General anesthesia for interventional neuroradiology: Propofol versus isoflurane

Sinikka Münte*, Thomas F. Münte, Heinz Christian Kuche, Alexander Osthaus, Thomas Herzog, J. O. Heine, Martin Leuwer, Siegfried Piepenbrock

*Corresponding author for this work
15 Citations (Scopus)


Study Objective: To compare recovery of psychomotor and cognitive ability after isoflurane and propofol-based general anesthesia. Design: Prospective, blinded interventional study. Setting: University hospital. Patients: 24 ASA physical status I and II patients undergoing embolization procedures for intracranial vascular lesions. Interventions: Isoflurane anesthesia or propofol anesthesia was given to patients. Measurements: Awakening time; early recovery (5 minutes, 15 minutes, 30 minutes) was assessed using orientation and Steward tests; medium recovery (30 minutes, 60 minutes, 120 minutes) was tested using Controlled World Association (COWAT) and Digit Span tests; late recovery (4 hours, 24 hours) was assessed using a Verbal Learning and Memory Test and three subtests of a computerized attention test battery. Main Results: Awakening time and early recovery of motor and respiratory function did not differ between groups. The propofol group scored worse in COWAT and Digit Span tests up to 60 minutes after anesthesia. Both groups showed an impairment of higher cognitive functions up to 24 hours after anesthesia. Conclusions: Both isoflurane- and propofol-based anesthesia allow early extubation and recovery of basic psychomotor functions. More sophisticated tests show a decline of cognitive functions up to 24 hours after isoflurane- as well as propofol-based anesthesia. Because both anesthetics show similar recovery of psychomotor functions after long duration anesthesia, other factors such as subjective well-being and costs may be considered when deciding between these two anesthetics.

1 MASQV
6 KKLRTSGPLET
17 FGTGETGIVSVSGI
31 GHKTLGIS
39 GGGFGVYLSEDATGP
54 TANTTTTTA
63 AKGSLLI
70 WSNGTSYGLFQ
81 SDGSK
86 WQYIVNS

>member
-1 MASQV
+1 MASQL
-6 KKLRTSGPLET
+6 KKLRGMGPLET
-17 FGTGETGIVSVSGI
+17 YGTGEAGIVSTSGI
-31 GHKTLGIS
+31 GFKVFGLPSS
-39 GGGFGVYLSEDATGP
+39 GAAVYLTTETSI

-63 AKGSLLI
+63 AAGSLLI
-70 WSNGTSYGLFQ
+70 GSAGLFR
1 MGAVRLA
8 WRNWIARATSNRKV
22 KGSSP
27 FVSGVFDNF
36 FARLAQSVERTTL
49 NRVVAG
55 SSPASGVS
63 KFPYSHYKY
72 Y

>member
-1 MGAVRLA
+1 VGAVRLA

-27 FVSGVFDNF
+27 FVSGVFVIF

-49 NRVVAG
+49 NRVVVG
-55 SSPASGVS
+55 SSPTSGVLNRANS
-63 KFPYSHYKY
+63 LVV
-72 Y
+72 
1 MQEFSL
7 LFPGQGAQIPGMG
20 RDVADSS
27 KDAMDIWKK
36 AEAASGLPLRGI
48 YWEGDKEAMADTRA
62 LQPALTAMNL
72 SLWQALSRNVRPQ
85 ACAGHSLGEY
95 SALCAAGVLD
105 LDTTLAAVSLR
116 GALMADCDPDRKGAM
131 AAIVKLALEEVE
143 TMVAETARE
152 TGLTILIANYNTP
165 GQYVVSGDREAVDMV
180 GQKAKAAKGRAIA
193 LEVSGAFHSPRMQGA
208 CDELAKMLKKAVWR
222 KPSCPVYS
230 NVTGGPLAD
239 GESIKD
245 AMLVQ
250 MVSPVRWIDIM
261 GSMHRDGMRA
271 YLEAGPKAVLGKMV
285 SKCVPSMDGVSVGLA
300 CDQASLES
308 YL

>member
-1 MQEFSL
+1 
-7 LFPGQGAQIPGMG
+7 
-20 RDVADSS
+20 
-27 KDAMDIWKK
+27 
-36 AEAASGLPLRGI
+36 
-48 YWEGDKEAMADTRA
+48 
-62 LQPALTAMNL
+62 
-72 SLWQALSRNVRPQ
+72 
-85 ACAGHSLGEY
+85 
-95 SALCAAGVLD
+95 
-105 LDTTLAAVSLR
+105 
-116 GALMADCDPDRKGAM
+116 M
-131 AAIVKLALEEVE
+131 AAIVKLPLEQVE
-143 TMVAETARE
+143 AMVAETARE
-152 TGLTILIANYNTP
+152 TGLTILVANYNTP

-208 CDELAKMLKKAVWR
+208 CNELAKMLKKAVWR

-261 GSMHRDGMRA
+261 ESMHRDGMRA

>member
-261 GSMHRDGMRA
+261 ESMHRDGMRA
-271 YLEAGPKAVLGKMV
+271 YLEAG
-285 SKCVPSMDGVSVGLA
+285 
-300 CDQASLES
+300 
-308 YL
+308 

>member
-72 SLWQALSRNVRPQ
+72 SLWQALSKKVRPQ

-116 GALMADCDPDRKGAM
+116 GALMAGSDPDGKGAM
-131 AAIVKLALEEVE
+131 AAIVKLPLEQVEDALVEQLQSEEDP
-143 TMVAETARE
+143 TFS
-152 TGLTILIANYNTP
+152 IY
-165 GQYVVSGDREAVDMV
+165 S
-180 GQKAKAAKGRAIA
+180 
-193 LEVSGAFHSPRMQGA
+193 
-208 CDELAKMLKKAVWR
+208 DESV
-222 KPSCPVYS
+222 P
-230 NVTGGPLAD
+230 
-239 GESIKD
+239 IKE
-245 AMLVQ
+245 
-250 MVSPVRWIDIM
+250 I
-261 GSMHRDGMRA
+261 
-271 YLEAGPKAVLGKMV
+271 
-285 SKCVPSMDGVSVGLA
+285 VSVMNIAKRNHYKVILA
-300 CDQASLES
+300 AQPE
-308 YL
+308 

Original languageEnglish
JournalJournal of Clinical Anesthesia
Issue number3
Pages (from-to)186-192
Number of pages7
Publication statusPublished - 01.05.2001

Research Areas and Centers

  • Academic Focus: Center for Brain, Behavior and Metabolism (CBBM)


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